The amount of curing agent admixture which is employed in curing the epoxy resin compositions here will depend on the amine equivalent weight of the curing agent employed. The total number of equivalents of amine group is preferably from about 0.8 to about 1.2 times the number of epoxide equivalents present in the curable epoxy resin composition with a stoichiometric amount being most preferred.

Various conventionally employed additives can be admixed with these catalyzed polyepoxide-containing compositions prior to final cure. For example, in certain instances it may be desired to add minor amounts of hardeners. Conventional pigments, dyes, fillers, flame-retarding agents and other compatible natural and synthetic resins can also be added. Furthermore, knwon solvents for the polyepoxide materials such as acetone, methylethyl ketone, toluene, benzene, xylene, dioxane, methyl isobutyl ketone, dimethylformamide, ethylene glycol monoethyl ether acetate, and the like, can be used if desired, and where necessary.

The polyepoxide-containing compositions can be used in any of the applications for which polyepoxides are customarily used, e.g., as adhesives, impregnants, surface coatings, potting and encapsulating compositions, in laminates and, particularly, as adhesives for bonding metallic elements or structures together.

The preparation and use of the epoxy resins of this invention will now be further illustrated in the following examples which are for purposes of illustration and should not be considered as a limitation of the scope of the invention.


To a 15 gal. kettle was added 24.7 pounds (0.263 lb. moles) of phenol and a solution of 115 g of oxalic acid dihydrate in 2.0 lb. of water. The resulting mixture was heated to 90 C. under nitrogen and 14.2 pounds (0.175 lb. moles) of 37% aqueous formaldehyde was pressured in through the bottom of the kettle over a 15 minute period. After this addition the temperature was raised to 100-105 C. and held at this temperature for 2 hours. After the digestion the temperature was raised to 180 C. and a water-phenol distillate weighing 14.7 pounds was collected overhead. The distillate contained about 4% phenol.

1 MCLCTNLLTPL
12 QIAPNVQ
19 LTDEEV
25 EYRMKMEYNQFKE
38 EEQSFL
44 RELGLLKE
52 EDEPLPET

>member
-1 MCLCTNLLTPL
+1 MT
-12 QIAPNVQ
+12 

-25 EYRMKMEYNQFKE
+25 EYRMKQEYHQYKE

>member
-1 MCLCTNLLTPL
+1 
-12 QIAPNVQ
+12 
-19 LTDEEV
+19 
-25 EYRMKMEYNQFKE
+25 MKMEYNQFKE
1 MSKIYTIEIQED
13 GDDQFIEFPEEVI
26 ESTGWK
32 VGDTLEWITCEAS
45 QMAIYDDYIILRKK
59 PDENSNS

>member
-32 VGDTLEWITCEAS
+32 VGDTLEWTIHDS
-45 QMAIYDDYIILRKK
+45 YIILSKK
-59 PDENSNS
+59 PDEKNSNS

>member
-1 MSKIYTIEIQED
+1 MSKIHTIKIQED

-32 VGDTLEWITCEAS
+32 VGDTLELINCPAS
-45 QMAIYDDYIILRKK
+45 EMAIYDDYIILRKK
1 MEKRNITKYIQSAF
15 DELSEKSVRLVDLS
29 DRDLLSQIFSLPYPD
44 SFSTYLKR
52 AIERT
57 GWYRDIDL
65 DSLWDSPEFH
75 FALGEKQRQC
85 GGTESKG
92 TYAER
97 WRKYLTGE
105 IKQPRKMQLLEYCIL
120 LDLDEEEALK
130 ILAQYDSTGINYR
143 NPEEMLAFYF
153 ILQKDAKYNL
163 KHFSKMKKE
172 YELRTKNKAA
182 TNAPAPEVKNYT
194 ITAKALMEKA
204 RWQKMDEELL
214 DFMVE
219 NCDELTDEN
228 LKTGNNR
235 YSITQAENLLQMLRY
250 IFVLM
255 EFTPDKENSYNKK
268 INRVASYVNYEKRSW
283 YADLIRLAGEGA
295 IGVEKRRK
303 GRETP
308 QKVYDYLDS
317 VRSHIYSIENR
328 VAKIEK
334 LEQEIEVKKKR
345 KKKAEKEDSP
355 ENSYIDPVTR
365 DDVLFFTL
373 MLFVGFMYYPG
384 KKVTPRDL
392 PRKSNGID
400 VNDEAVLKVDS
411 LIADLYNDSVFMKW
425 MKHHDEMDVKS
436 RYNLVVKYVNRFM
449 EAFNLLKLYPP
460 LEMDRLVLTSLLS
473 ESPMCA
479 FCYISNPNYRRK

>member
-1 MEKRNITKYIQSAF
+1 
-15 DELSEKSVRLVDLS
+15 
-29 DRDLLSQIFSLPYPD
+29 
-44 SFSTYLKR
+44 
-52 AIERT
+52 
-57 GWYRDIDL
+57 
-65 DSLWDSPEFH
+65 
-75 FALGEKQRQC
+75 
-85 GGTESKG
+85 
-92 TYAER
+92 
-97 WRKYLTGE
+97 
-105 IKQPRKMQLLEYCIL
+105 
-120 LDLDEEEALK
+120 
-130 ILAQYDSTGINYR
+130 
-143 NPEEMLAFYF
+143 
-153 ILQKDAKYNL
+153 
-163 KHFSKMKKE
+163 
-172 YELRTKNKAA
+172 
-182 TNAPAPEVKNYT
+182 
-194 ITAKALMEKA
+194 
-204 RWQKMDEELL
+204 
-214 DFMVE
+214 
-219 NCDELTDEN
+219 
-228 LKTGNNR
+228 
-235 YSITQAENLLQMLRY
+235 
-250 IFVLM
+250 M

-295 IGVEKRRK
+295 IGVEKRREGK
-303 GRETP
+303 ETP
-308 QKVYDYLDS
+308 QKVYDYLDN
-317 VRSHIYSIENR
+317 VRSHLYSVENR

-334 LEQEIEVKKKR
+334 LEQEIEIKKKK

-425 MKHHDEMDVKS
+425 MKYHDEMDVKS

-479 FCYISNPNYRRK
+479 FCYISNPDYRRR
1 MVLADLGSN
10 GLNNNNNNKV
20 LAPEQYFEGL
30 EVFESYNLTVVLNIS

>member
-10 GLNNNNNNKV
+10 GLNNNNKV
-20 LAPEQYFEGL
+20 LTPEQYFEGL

The novolak resin contained 6.5% free phenol as measured by gel permeation chromatography.


______________________________________REACTANTS            WT.G.______________________________________Novolak resin as prepared in Example I                108Epichlorohydrin      694Sodium Hydroxide (50% in water)                 50______________________________________

The epichlorohydrin and the novolak resin were placed in a one-liter resin flask equipped with a stirrer, thermometer, dropping funnel and azeotroping apparatus for removal of top layer of water and fixed to recycle the lower layer of epichlorohydrin. The mixture was heated to 105 C., base added and held at 95-120 C. for about 4 hours. 124 g of water was removed by azeotroping. The epichlorohydrin was stripped to a pot temperature of 130 C. The product was cooled and 200 g of toluene was added and this solution was filtered to remove the salts. The filtrate was stripped to a pot temperature of 140 C. to remove the toluene, then further stripped to a pot temperature of 155 C. in 15 min. The product weighted 179 g and was a soft semi-solid. The number of epoxy groups per 100 g of resin was 0.395 or epoxy content of 3.95 meq/g.


______________________________________REACTANTS______________________________________Epoxy resin, prepared in Example II                100 partsPolyoxypropylenediamine curing agent,M.W. of 400           34 parts______________________________________

Here the components were mixed with heating and poured into an open-faced mole. The mold was placed in an oven and cured 2 hours at 80 C., and then 3 hours at 150 C. A cured panel was removed from the mold after cooling.


______________________________________FORMULATION______________________________________Epoxy novolak resin as prepared inExample II           100 partsCuring agent of Example III                 34 partsSolvent              100 parts______________________________________